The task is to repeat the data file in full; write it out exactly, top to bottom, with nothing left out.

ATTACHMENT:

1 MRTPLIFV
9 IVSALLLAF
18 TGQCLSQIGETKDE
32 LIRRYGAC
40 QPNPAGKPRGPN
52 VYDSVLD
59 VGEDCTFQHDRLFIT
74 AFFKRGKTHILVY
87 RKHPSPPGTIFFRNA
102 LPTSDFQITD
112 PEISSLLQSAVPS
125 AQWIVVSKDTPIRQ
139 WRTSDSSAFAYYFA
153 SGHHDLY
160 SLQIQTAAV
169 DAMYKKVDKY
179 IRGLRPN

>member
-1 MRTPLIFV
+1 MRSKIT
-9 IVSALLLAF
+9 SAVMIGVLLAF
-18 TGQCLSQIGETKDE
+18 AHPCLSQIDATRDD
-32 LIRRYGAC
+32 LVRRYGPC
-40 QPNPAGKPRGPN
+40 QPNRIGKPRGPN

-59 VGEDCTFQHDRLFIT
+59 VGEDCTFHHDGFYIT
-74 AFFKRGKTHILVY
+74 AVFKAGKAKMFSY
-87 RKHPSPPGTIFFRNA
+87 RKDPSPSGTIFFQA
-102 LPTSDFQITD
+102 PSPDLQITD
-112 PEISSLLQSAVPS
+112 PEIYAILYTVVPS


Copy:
1 MRTPLIFV
9 IVSALLLAF
18 TGQCLSQIGETKDE
32 LIRRYGAC
40 QPNPAGKPRGPN
52 VYDSVLD
59 VGEDCTFQHDRLFIT
74 AFFKRGKTHILVY
87 RKHPSPPGTIFFRNA
102 LPTSDFQITD
112 PEISSLLQSAVPS
125 AQWIVVSKDTPIRQ
139 WRTSDSSAFAYYFA
153 SGHHDLY
160 SLQIQTAAV
169 DAMYKKVDKY
179 IRGLRPN

>member
-1 MRTPLIFV
+1 MRSKIT
-9 IVSALLLAF
+9 SAVMIGVLLAF
-18 TGQCLSQIGETKDE
+18 AHPCLSQIDATRDD
-32 LIRRYGAC
+32 LVRRYGPC
-40 QPNPAGKPRGPN
+40 QPNRIGKPRGPN

-59 VGEDCTFQHDRLFIT
+59 VGEDCTFHHDGFYIT
-74 AFFKRGKTHILVY
+74 AVFKAGKAKMFSY
-87 RKHPSPPGTIFFRNA
+87 RKDPSPSGTIFFQA
-102 LPTSDFQITD
+102 PSPDLQITD
-112 PEISSLLQSAVPS
+112 PEIYAILYTVVPS